Understanding the 'drivers'
We do not come into the world with a brain devoid of any "software". How could we? If, for example, we did not have a built–in programme to "learn", we would not develop our mental capacity.
With successive generations, our mental software has extended. A combination of Darwinian evolution over the last 1.7 million years since Zinjanthropus man, and our brain's ability to improve both rationality and memory ,has enabled modern Homo sapiens to emerge. Paul Lawrence and Nitin Nohria have explored the development in their book "Driven"
This first section on building self–understanding draws heavily on their work.
There are four drivers: –
- To acquire;
- To bond;
- To learn;
- To defend.
The fundamental aim of acquisition is to get as much as you can – food, water, shelter, sex, cash. The scarcer the object, the greater its perceived value; the more it becomes coveted and collected. The drive for bonding springs from a different evolutionary concept – the understanding that bringing up a family required profound social collaboration. Gradually concepts of love, trust, belonging, friendship and alliance enter the fabric. Learning pushes us to explore, examine and be curious. This is the need to fill in gaps, to explain and provide a reason for events. Perhaps religion is the most extraordinary example of this drive. Anthropologists have not found a single culture that does not have a creation and an afterlife story. This is especially extraordinary given there is no hard evidence for such beliefs. I find it no less interesting that no culture has been found that has not sought to express itself in artistic form, through paintings, songs or stories. The fourth driver is to defend – threaten us, and alarm, fear, anger, the need to fight or flee is triggered. At the milder level this can lead just to caution or anxiety, it can lead us to try harder. We need security.
These four drivers are imbedded in our psyche, so that our subliminal impulse is always to get as much as we can as quickly as we can. In many ways we are programmed to act as we would have done a million years ago. Our rationality has not yet completely caught up with our instincts. It is as though two states of being are in competition – our biological make–up and our rational mind. Understanding helps the rationality to catch up. That is why it matters .
Our instincts are ruled by million year old biological needs and coping with these instincts is the role for rationality in the very different context of the 21st century. "Understanding" is the wellspring of rationality, important when we look at the catastrophes such insatiable drivers can cause when unfettered by understanding and reason, or when goaded by our own subliminal fears and anxieties.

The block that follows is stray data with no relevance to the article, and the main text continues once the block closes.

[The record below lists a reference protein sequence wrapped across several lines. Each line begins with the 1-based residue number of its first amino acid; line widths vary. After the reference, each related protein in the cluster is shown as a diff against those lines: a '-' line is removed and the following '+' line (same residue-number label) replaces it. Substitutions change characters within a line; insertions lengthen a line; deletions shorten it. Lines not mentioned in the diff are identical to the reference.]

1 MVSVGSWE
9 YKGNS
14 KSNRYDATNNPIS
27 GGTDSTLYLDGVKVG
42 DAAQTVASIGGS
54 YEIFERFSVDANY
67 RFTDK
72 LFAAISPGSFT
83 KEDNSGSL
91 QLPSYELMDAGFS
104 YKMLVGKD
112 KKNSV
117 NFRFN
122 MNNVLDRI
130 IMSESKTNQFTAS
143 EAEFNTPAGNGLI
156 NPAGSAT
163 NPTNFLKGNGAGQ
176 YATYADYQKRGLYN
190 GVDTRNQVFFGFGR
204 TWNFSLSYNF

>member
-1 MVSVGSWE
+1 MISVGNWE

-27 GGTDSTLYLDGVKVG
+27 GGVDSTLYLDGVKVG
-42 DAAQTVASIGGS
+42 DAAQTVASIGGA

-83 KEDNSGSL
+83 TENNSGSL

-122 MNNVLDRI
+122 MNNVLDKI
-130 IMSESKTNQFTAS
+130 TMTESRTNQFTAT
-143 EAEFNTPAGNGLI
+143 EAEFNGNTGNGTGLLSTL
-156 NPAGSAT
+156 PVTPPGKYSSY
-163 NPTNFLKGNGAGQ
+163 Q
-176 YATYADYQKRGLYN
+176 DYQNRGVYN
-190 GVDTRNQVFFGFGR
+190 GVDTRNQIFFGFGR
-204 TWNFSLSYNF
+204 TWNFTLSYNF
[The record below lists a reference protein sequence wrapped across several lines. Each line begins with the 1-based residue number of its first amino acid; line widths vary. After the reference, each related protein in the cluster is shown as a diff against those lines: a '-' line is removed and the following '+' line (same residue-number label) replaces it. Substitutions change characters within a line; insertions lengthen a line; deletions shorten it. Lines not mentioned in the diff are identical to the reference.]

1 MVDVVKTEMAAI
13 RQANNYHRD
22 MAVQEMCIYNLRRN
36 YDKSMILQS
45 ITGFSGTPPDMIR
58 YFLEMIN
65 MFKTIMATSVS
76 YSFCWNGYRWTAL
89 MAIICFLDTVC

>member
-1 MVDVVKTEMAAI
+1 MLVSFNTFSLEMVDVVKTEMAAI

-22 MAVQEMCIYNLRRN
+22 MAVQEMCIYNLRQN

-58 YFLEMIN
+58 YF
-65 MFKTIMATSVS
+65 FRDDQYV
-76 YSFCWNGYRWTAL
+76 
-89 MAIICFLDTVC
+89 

Let's take each one in turn, let's look at what Lawrence and Nohria call the Dark Side of the Drivers.
To summarise so far: we are governed by four drivers pre–programmed into our minds at birth and influenced, in all probability, by nothing except our genetic make–up.
This, in turn, is largely the result of our inheritance. Little else influences our genes except the degree of stress experienced by our mothers during pregnancy.
Each driver is distinct and separate from others. Each has the potential for good or for harm. Ideally they need to be "managed" by our understanding and rationality, ideally they are kept in balance, and ideally our ordering of our lives leads to fulfilment in terms of acquiring, bonding, learning and defending. Unfortunately we are not taught about these drivers, nor how to organise and plan our lives so that we keep them in balance.
As most of us spend more than half of our lives at work, it is vital that managers and leaders seek to satisfy their own four drivers, and also to provide the context and opportunity for their workforce similarly to lead fulfilled lives in each of the four key areas. Everyone will bring the same four drivers to the workplace – once we understand that, we can also start to see how we should manage the organisation and its people. We can start to anticipate the consequences of thwarting such drivers. And finally we can see how we have outlined the four basic building blocks of each individual and their psyche. These will form the background to our later review of behaviour, learning theory, communication, the difference between men and women, and finding personal fulfilment and happiness.
Now, let's explore the implications of the four drivers for organisations.